Anyone who's ever slept in the same room as a loud snorer knows how infuriating it is to have to suffer through all that noise while the offending party remains blissfully oblivious and asleep.
Loud snorers can wake themselves up with their own log-sawing sounds, but only for a few seconds. That's why they may not be able to recall the sleep disturbance when they wake up the following morning, according to "Sleep: The Mysteries, The Problems, and The Solutions" (Penguin, 2007).
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Snoring is caused by breathing in air through a partially blocked airway, according to the American Academy of Sleep Medicine (AASM). When that happens, air vibrates as it flows past the tissues in the back of the throat, which produces the snoring sound .
The AASM estimates that approximately 24 percent of women and 40 percent of men are habitual snorers. Snoring is more common in those that are overweight because they tend to have more fat tissue in the back of the throat, which increases vibration.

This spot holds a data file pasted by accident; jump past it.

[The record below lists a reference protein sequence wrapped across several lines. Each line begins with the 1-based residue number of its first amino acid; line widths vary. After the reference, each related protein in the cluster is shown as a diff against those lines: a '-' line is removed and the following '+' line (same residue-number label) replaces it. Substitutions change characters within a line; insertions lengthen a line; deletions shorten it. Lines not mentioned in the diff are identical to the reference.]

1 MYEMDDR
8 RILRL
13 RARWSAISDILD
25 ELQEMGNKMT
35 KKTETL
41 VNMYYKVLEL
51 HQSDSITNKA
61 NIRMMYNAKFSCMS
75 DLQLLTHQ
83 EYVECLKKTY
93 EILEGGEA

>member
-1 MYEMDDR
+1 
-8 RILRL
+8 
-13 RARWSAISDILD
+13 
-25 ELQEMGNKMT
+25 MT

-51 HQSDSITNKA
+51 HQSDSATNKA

Loud snoring may also be a sign of an underlying problem such as sleep apnea, which is a chronic form of snoring that is characterized by the blockage of the air passage at the back of the mouth during sleep. Sleep apnea can cause a person to stop breathing for about 10 to 30 seconds, although some stop breathing for up to two minutes before their brain sets off the "arousal trigger" and wakes the person up, according to the book "Sleep."
Blocked air passages can cause those with sleep apnea to stop breathing and wake up hundreds of times throughout the course of a night, and they are usually unable to recall doing so the next morning. Besides preventing a person from feeling well-rested, the poor sleep quality caused by loud, chronic snoring can lead to cardiovascular problems, an increased chance of having metabolic syndrome and accidents associated with sleep deprivation.
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